The rally is set from 5 p.m. to 6 p.m. on the Statehouse steps.
The idea sprung from several parents who helped organize a meeting that drew 350 people to Borah High School Wednesday to hear about the Boise School District trustees reasons for opposing the plan authored by Idaho Superintendent of Public Instruction Tom Luna. Gov. Butch Otter backs Luna's "Students Come First" proposal.
The new group is called Idaho Parents and Teachers Together, spokesman Mike Lanza said Thursday.
"All across Idaho, parents are learning details," said Lanza, who has two children at Longfellow Elementary School in Boise. "This is very much a citizen movement. Our hope is to increase public awareness."
Lanza said parents are concerned about larger class sizes, cutting teachers' jobs, expanding state control over local districts and new mandates for laptops and online coursework.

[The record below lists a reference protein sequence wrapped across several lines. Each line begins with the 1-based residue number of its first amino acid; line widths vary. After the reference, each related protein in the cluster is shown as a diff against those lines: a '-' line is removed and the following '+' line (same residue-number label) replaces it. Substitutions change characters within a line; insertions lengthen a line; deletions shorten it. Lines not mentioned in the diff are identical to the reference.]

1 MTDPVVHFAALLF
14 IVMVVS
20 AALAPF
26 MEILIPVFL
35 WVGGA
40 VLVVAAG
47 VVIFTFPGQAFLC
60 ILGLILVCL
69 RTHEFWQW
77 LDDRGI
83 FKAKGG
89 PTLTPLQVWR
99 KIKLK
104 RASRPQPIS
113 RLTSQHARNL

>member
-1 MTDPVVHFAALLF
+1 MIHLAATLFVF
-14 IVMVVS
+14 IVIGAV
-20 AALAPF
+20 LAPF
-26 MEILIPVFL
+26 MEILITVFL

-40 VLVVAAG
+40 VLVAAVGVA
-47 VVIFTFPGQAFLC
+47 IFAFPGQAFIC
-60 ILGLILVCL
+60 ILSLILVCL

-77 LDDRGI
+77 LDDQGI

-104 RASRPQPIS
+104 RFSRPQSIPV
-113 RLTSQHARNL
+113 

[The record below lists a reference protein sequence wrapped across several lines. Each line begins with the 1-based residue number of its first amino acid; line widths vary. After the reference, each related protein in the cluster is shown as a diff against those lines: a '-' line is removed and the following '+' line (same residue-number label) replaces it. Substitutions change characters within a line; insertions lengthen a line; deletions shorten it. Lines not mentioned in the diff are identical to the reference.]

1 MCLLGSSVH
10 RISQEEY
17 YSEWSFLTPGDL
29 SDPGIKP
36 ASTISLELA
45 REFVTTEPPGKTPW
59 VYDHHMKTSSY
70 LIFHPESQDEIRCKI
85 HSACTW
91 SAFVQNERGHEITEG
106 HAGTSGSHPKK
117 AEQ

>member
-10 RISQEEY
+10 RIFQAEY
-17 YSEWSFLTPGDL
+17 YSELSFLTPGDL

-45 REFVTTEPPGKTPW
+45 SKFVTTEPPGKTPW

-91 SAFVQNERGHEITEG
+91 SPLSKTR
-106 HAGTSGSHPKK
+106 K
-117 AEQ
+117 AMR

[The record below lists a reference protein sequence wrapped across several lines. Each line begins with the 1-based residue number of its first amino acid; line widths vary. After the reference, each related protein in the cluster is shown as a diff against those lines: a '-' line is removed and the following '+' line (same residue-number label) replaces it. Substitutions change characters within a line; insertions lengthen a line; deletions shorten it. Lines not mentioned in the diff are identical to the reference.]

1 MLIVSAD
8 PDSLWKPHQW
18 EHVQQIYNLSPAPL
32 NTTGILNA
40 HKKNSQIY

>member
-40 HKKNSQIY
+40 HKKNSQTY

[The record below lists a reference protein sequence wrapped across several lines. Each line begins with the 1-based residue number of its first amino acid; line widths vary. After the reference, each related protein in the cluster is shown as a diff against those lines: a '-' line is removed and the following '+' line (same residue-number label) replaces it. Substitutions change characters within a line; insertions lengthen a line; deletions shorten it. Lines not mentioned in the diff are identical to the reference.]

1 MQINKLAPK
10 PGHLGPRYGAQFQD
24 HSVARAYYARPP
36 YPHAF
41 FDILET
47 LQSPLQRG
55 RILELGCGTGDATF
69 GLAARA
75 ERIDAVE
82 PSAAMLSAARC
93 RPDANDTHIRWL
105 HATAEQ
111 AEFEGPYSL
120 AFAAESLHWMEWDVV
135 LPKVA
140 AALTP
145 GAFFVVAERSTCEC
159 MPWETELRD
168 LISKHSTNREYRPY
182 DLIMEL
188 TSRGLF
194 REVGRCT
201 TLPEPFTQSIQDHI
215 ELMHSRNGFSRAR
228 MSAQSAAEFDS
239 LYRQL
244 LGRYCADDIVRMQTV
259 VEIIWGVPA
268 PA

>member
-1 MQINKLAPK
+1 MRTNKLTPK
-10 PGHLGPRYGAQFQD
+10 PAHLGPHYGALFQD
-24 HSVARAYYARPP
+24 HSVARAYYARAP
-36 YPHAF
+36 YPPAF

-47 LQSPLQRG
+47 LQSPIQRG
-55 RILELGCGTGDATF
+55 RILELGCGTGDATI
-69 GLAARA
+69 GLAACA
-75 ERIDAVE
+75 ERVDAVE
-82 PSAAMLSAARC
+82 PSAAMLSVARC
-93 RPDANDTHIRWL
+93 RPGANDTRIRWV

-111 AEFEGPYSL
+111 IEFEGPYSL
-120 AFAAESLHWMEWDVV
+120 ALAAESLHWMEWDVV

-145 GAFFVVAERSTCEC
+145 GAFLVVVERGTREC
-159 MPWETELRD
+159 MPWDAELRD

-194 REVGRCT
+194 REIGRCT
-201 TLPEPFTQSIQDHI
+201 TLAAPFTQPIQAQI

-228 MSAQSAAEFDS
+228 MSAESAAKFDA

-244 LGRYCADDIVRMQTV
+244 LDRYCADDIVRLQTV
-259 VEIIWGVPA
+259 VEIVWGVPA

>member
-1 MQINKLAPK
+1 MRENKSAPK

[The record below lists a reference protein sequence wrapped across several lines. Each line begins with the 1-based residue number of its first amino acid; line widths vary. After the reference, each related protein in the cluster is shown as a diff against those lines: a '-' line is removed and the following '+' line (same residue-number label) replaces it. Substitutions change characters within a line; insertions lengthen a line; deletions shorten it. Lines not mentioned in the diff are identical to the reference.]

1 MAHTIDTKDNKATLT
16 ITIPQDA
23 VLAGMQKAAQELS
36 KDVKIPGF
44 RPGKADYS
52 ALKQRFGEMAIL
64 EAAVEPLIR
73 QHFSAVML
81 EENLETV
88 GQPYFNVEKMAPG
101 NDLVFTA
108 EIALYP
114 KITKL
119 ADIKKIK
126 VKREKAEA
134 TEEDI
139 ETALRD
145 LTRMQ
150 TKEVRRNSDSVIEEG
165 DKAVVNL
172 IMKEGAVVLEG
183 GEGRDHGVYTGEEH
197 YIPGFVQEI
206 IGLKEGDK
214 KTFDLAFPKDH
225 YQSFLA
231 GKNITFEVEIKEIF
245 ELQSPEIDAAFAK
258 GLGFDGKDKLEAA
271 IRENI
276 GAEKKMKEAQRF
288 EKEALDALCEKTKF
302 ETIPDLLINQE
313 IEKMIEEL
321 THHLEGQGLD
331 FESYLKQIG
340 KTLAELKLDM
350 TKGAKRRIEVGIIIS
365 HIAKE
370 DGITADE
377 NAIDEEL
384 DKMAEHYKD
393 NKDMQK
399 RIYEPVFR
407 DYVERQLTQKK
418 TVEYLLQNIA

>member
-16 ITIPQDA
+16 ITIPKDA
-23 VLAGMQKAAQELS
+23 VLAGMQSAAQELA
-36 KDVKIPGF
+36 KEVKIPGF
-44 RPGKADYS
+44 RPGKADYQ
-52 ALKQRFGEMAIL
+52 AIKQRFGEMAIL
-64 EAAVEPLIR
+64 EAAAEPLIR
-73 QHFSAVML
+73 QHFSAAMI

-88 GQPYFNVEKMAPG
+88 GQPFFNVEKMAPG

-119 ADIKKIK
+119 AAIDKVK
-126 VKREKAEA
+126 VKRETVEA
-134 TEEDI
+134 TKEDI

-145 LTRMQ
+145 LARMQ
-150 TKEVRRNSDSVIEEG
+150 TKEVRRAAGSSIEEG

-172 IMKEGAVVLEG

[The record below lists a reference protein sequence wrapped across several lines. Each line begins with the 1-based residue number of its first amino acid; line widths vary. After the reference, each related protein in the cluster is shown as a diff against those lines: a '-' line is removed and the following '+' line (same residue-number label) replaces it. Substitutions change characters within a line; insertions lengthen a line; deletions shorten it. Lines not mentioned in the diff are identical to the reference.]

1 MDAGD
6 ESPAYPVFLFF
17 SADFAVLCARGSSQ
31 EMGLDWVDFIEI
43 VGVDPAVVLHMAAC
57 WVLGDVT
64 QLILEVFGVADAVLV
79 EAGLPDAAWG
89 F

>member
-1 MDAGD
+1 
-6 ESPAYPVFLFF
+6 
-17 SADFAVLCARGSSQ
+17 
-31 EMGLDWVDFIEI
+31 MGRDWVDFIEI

Luna unveiled his reform ideas Jan. 12, which were not part of his 2010 re-election campaign.
City Club of Boise announced Thursday afternoon that Luna will appear at a Feb. 18 forum titled, "Education Reform—Stretching Dollars in Tough Times."
He proposes saving money by increasing class sizes, eliminating about 1,000 jobs of teachers and other professionals and mandating online education in high school. Luna would shift funds to buy laptops for all high school students and a pay-for-performance plan for teachers. He also seeks to end continuing contracts for new teachers, commonly called tenure.
"Our great fear is it will move too quickly through the Legislature without serious consideration of the consequences of a major overhaul of public education," Lanza said.
The Senate Education Committee was expected to print Luna's two bills Thursday afternoon and has scheduled hearings at 3 p.m. Monday through Thursday of next week.
The rally is scheduled to follow the first day's hearing, which will feature Luna presenting his bills.
For information, e-mail Lanza at firstname.lastname@example.org